of Recent Publications
Ghulam Shabir, Muhammad Afzal, Farooq Anwar,Razia
Tahseen, Zafar Mahmood Khalid. Environmental Biotechnology
Division, National Institute for Biotechnology
and Genetic Engineering (NIBGE), P.O. Box 577,
Faisalabad, Pakistan. Biodegradation of
kerosene in soil by a mixed bacterial culture
under different nutrient conditions.
International Biodeterioration & Biodegradation,
61, 2008, 161–166.
The present investigation dealt with the biodegradation
of kerosene in soil using a mixed bacterial culture
under two different treatment setups, treatment
1 (T1) having low nutrient concentration as compared
to treatment 2 (T2). Each treatment contained
4% (w/w) kerosene in soil as a sole carbon source.
After 6 weeks of incubation, T1 and T2 exhibited
27±3% and 65±7% kerosene degradation,
respectively. The highest bacterial growth was
observed in T2 with a significant reduction in
nutrient content of soil over 2–3 weeks
of incubation. Overall, 46±12% and 54±24%
of nitrogen, 36±3% and 43±3% of
phosphorus and 24±2% and 35±2% of
potassium content of the soil were depleted under
T1 and T2, respectively. The present work has
defined nutrient requirements for kerosene oil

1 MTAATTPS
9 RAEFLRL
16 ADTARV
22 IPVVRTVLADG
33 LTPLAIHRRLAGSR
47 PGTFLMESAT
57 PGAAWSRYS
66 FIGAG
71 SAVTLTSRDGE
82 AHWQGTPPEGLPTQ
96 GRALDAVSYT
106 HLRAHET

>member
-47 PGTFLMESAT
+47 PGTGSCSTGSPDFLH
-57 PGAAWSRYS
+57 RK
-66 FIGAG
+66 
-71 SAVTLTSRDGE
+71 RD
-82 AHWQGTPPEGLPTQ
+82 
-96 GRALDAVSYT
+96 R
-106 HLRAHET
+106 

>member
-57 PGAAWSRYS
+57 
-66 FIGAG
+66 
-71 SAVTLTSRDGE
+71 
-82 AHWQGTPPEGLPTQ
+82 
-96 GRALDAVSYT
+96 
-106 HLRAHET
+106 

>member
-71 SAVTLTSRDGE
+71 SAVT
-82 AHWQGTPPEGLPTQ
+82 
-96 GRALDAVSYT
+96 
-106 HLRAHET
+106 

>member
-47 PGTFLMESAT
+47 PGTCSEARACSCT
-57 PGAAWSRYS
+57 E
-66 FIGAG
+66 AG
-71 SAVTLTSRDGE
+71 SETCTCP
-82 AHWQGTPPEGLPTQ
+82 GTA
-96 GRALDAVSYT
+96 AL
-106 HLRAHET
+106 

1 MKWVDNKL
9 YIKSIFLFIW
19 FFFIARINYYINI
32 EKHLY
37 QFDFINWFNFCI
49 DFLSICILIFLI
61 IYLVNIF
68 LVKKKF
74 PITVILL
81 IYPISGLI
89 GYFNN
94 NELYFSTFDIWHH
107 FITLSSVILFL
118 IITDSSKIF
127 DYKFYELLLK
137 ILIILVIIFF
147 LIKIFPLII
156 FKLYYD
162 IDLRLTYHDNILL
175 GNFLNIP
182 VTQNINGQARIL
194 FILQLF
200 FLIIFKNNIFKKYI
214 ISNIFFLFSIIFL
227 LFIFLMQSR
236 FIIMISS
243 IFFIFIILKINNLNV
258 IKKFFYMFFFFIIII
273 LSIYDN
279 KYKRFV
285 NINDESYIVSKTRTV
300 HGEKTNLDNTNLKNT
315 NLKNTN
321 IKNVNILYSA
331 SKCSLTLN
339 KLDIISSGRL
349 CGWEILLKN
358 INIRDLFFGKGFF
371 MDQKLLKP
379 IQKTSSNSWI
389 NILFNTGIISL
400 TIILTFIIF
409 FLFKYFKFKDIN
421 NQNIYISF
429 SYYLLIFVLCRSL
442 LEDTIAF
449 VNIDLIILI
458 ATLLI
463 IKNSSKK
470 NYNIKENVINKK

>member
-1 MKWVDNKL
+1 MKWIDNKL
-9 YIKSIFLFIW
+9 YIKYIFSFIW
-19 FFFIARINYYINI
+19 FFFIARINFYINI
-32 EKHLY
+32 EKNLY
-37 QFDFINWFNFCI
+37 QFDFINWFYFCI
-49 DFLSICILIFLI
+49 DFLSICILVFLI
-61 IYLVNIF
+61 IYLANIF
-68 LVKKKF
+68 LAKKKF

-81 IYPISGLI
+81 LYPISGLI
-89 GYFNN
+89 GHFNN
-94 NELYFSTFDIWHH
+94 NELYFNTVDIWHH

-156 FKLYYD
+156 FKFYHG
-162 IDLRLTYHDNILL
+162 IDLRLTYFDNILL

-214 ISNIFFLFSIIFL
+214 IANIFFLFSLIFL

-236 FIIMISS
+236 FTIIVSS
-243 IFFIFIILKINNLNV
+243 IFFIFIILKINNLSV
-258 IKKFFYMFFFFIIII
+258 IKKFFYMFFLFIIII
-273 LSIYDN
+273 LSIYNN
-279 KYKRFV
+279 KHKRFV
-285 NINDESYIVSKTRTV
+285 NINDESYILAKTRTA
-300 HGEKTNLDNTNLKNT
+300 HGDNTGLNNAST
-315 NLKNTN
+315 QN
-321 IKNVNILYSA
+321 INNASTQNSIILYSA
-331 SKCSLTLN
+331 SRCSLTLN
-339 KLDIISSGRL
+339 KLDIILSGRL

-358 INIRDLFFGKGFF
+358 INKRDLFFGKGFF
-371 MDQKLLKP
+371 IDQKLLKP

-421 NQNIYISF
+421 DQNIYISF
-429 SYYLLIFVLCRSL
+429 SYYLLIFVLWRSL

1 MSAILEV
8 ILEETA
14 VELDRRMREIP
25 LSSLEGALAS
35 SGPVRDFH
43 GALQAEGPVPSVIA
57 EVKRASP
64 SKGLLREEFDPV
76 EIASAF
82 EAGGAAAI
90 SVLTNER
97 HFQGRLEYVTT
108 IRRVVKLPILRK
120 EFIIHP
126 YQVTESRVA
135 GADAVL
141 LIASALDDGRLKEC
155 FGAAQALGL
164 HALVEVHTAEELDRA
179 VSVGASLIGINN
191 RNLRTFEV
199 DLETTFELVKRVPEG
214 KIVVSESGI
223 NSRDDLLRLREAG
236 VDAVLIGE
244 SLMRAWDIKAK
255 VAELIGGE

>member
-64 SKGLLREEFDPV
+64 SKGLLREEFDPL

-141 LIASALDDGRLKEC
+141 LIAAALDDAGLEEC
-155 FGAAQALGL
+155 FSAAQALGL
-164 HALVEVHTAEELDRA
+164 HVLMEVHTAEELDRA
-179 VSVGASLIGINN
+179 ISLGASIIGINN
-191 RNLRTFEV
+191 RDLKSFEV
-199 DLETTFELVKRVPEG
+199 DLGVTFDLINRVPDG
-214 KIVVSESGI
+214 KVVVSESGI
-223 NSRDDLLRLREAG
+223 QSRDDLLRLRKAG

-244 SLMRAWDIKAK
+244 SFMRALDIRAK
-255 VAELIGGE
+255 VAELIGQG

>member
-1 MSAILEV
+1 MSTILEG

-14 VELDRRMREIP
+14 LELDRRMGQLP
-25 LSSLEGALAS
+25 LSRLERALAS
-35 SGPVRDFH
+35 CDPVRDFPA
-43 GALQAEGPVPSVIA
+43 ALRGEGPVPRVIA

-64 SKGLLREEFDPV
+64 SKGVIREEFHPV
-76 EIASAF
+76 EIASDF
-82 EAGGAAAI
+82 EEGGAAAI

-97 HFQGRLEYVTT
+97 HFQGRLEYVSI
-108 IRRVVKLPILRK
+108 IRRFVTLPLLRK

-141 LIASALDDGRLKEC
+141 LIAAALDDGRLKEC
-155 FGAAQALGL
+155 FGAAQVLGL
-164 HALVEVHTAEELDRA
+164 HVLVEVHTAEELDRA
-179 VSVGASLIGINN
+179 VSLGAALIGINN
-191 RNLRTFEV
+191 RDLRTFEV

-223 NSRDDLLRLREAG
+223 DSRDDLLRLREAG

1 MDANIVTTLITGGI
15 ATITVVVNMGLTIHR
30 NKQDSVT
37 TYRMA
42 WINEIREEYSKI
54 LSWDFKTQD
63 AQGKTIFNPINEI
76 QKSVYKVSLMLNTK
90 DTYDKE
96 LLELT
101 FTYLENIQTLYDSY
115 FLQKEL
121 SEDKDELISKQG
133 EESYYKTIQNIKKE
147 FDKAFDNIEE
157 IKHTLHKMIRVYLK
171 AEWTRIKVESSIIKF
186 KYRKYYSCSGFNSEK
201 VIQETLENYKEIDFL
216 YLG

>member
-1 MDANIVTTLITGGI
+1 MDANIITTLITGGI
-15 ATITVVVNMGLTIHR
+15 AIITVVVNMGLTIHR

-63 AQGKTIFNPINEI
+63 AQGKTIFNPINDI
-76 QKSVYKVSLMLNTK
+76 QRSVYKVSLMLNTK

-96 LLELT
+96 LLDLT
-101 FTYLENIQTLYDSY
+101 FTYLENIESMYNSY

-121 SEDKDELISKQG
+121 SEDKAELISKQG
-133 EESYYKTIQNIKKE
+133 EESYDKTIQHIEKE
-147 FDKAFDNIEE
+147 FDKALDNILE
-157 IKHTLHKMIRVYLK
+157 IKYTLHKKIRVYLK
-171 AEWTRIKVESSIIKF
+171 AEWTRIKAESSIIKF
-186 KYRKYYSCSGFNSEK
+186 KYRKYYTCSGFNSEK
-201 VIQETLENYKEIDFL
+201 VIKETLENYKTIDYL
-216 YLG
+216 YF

degradation and has opened avenues for its remediation
from contaminated soil.
Biodegradation; Bacteria; Soil; Nutrients.
CM Van Wees, Sjoerd Van der Ent and Corne´
MJ Pieterse. Plant-Microbe Interactions, Institute
of Environmental Biology, Faculty of Science, Utrecht
University, P.O. Box 800.56, 3508 TB Utrecht. Plant
immune responses triggered by beneficial microbes.
Current Opinion in Plant Biology, 11, 2008, 443–448.
Beneficial soil-borne microorganisms, such as plant
growth promoting rhizobacteria and mycorrhizal fungi,
can improve plant performance by inducing systemic
defense responses that confer broad-spectrum resistance
to plant pathogens and even insect herbivores. Different
beneficial microbe-associated molecular patterns
(MAMPs) are recognized by the plant, which results
in a mild, but effective activation of the plant
immune responses in systemic tissues. Evidence is
accumulating that systemic resistance induced by
different beneficials is regulated by similar jasmonate-dependent
and ethylene-dependent signaling pathways and is
associated with priming for enhanced defense.
microbes, soil-borne microorganisms, rhizobacteria,
CENTRE Newsletter Vol.6, No 3 September 2008